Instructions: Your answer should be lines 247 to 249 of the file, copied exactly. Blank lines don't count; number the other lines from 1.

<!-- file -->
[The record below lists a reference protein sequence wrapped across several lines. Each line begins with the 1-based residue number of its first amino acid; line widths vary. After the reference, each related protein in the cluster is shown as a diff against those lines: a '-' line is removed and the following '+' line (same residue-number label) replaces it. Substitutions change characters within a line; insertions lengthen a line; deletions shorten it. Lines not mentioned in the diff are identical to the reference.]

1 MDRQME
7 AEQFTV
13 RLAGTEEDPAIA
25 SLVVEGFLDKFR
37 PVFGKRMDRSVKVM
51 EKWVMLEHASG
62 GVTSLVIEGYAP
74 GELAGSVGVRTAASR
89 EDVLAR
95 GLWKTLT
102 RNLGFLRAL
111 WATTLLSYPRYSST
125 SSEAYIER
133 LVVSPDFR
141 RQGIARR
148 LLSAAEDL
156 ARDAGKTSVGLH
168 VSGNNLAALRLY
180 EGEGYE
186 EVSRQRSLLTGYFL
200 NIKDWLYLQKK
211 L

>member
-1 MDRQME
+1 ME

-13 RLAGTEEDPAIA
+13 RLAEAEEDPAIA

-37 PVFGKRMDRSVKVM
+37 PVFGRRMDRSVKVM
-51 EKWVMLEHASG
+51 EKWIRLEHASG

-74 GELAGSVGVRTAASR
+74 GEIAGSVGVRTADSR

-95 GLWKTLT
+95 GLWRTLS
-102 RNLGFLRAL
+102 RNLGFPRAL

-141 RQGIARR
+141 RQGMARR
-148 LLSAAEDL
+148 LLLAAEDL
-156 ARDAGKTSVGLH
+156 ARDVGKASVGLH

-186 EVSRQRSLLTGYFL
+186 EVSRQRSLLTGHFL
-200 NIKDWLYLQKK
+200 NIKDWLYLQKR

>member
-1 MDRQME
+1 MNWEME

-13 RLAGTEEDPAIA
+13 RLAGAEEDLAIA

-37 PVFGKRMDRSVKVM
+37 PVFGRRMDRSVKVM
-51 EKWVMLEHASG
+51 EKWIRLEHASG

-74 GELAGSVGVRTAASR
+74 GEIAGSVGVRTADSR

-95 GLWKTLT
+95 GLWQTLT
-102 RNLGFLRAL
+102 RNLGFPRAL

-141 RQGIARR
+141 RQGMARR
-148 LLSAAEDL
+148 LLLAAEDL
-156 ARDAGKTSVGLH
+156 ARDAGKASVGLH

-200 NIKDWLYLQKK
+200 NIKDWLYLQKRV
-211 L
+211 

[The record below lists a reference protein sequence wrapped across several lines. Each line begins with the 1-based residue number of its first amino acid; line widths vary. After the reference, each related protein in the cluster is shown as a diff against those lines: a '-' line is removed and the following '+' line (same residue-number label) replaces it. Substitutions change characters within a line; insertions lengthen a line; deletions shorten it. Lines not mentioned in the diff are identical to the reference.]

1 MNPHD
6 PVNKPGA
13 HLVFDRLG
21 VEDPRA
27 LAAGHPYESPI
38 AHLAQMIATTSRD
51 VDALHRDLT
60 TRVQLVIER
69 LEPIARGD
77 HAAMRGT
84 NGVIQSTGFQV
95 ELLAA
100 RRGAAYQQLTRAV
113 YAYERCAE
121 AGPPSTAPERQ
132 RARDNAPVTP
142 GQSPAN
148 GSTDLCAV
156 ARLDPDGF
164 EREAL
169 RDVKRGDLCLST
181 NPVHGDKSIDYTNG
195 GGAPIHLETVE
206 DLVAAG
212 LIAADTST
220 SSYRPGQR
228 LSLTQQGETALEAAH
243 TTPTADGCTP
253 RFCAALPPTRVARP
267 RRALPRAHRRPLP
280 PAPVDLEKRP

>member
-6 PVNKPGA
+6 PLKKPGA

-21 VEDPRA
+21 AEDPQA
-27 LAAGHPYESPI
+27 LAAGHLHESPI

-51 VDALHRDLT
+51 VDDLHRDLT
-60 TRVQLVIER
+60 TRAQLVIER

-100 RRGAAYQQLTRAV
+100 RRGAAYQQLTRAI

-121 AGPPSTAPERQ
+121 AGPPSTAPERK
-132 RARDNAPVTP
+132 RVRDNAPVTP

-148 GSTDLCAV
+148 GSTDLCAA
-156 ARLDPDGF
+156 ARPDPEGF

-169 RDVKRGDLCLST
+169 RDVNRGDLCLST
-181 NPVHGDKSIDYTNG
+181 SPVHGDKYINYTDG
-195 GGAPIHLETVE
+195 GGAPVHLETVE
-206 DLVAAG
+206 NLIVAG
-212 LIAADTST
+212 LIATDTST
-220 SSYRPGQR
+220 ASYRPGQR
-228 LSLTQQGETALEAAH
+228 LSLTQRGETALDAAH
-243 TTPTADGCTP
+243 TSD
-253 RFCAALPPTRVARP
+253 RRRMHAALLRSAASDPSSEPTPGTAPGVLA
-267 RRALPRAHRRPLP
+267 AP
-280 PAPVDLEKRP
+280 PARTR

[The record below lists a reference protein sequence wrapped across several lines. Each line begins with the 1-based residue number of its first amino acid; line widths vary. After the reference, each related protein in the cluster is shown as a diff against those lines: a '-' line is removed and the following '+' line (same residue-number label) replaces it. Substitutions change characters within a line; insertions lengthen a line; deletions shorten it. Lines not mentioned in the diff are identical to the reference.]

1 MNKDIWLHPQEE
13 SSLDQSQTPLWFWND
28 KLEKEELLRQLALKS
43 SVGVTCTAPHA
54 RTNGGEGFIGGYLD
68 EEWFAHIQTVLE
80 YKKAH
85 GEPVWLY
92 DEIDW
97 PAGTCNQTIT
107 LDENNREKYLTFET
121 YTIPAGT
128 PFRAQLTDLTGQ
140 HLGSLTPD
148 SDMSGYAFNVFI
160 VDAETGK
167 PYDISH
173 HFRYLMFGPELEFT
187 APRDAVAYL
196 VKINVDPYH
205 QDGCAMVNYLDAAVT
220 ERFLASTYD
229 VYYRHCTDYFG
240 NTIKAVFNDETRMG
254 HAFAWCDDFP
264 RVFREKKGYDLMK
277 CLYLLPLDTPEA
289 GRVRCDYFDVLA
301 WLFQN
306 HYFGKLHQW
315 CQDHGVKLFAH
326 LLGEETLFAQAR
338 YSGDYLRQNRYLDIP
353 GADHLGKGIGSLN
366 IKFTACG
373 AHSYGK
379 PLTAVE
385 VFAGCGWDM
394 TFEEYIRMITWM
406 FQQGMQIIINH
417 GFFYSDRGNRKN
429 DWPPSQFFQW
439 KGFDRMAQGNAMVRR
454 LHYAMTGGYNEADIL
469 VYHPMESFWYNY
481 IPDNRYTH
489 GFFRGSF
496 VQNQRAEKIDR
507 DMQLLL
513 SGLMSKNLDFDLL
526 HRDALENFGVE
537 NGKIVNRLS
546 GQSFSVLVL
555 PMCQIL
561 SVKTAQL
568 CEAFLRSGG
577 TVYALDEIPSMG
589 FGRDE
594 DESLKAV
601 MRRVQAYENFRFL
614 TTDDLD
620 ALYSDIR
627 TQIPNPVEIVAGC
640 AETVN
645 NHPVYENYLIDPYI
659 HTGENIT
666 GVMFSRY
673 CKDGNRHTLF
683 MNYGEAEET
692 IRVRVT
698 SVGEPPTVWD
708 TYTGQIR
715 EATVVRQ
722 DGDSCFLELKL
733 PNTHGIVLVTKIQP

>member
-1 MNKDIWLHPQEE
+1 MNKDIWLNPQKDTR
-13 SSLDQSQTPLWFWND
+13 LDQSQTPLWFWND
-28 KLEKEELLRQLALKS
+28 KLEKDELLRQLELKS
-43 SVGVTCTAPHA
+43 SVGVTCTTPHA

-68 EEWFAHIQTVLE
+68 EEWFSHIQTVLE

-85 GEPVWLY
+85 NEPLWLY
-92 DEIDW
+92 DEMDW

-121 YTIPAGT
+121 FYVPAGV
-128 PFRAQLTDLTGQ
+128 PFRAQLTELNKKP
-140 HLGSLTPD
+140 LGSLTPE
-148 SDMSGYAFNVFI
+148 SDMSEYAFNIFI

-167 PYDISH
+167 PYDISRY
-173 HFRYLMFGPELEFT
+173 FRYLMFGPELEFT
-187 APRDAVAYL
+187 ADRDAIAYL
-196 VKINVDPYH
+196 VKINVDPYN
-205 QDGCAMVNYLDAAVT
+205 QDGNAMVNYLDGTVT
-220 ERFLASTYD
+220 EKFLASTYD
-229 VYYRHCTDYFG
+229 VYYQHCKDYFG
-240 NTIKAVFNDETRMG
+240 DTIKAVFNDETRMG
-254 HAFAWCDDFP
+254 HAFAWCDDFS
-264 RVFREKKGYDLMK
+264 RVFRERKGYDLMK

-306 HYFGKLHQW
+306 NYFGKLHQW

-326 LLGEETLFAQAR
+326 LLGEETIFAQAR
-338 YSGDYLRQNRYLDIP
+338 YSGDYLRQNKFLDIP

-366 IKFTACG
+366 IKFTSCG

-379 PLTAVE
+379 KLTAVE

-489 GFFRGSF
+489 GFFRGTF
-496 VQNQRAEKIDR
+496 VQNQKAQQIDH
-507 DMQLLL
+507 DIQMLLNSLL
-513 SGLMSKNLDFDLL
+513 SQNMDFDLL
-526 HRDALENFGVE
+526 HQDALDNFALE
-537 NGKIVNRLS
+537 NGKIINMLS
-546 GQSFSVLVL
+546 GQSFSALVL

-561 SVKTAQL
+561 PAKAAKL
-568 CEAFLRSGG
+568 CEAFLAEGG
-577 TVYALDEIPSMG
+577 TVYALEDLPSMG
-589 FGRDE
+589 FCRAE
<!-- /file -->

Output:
+148 SDMSEYAFNIFI

-167 PYDISH
+167 PYDISRY